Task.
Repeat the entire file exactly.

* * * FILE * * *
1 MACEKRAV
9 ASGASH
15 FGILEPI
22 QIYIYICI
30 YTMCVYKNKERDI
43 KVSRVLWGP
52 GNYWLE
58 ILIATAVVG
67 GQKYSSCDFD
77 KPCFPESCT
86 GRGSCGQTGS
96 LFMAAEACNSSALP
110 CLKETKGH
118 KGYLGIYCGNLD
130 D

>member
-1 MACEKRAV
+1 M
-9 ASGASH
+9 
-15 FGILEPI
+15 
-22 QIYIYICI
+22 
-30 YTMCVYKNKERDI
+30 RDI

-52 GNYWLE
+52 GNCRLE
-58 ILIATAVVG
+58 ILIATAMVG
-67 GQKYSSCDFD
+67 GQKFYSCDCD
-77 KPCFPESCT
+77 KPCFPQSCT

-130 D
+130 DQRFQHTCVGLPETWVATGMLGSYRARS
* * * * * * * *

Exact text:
1 MACEKRAV
9 ASGASH
15 FGILEPI
22 QIYIYICI
30 YTMCVYKNKERDI
43 KVSRVLWGP
52 GNYWLE
58 ILIATAVVG
67 GQKYSSCDFD
77 KPCFPESCT
86 GRGSCGQTGS
96 LFMAAEACNSSALP
110 CLKETKGH
118 KGYLGIYCGNLD
130 D

>member
-1 MACEKRAV
+1 M
-9 ASGASH
+9 
-15 FGILEPI
+15 
-22 QIYIYICI
+22 
-30 YTMCVYKNKERDI
+30 RDI

-52 GNYWLE
+52 GNCRLE
-58 ILIATAVVG
+58 ILIATAMVG
-67 GQKYSSCDFD
+67 GQKFYSCDCD
-77 KPCFPESCT
+77 KPCFPQSCT

-130 D
+130 DQRFQHTCVGLPETWVATGMLGSYRARS